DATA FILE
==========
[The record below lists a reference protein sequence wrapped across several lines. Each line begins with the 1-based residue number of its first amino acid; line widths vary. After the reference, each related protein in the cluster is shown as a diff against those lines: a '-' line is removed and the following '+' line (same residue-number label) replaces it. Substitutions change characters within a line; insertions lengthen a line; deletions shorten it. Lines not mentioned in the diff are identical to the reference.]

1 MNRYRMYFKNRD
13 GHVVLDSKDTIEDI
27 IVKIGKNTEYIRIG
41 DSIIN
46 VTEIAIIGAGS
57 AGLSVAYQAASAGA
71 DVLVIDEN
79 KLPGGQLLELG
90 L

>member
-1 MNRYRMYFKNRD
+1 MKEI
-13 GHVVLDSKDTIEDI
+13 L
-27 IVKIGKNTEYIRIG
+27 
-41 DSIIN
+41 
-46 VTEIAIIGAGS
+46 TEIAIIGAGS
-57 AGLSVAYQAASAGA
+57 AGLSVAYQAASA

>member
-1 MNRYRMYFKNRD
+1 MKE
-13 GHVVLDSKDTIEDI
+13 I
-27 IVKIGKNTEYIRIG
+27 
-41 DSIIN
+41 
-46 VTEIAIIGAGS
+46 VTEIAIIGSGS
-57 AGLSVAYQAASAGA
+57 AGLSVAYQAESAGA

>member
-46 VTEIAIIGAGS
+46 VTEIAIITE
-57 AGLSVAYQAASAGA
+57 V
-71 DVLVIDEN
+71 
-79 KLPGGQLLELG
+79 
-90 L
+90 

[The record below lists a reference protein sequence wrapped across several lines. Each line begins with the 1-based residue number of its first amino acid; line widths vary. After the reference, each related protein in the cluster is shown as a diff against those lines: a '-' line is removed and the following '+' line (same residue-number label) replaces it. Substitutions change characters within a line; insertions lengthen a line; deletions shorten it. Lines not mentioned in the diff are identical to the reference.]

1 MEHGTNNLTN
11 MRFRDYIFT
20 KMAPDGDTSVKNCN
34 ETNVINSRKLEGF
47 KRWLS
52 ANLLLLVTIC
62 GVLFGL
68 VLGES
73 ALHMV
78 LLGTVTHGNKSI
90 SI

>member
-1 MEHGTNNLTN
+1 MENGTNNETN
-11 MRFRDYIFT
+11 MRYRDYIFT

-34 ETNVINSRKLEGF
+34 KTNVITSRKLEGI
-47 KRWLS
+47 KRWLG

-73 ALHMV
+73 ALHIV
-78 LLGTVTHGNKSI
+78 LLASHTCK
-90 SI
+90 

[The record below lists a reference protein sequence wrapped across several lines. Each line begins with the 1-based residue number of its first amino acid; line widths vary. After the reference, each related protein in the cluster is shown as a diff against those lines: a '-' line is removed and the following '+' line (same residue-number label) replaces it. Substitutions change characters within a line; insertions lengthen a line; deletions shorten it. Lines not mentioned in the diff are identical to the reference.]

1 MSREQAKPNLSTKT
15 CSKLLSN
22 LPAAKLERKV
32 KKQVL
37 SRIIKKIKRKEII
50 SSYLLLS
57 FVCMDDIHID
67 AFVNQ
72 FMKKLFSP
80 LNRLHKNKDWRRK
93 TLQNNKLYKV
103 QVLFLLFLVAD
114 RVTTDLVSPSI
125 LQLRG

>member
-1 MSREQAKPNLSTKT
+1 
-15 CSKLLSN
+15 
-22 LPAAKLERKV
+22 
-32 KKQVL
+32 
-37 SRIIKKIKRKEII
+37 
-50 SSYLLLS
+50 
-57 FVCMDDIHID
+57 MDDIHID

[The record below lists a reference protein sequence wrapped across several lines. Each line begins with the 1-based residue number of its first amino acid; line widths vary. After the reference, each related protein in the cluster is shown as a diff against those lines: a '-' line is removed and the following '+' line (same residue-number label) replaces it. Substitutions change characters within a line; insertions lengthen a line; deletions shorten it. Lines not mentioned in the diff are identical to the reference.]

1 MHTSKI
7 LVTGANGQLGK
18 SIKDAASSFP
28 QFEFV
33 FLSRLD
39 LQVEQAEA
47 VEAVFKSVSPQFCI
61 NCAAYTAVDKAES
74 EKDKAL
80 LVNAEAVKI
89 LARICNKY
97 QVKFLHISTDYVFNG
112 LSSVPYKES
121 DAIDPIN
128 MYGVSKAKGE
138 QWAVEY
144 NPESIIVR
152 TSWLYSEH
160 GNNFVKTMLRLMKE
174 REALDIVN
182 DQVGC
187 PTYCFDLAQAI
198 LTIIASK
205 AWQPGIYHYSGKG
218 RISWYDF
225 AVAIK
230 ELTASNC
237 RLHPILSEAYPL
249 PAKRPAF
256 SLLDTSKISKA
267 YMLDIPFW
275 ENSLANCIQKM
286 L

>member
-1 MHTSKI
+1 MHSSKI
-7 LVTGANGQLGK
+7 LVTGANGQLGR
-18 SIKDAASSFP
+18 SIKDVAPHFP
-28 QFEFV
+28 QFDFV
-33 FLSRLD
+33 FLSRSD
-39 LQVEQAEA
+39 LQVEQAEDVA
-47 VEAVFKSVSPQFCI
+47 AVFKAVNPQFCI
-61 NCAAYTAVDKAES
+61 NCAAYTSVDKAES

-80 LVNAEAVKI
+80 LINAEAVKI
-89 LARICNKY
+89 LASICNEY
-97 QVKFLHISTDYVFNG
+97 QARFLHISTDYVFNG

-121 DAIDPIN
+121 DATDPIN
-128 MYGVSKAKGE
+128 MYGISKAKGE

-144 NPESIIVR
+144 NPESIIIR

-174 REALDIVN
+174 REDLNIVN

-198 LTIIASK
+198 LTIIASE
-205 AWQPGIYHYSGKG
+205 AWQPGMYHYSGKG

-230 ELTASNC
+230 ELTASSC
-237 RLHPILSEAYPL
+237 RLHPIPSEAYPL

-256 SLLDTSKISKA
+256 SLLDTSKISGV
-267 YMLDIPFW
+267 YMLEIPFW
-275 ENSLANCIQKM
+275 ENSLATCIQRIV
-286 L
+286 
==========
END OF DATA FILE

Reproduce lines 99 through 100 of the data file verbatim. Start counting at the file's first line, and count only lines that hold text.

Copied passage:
-37 SRIIKKIKRKEII
+37 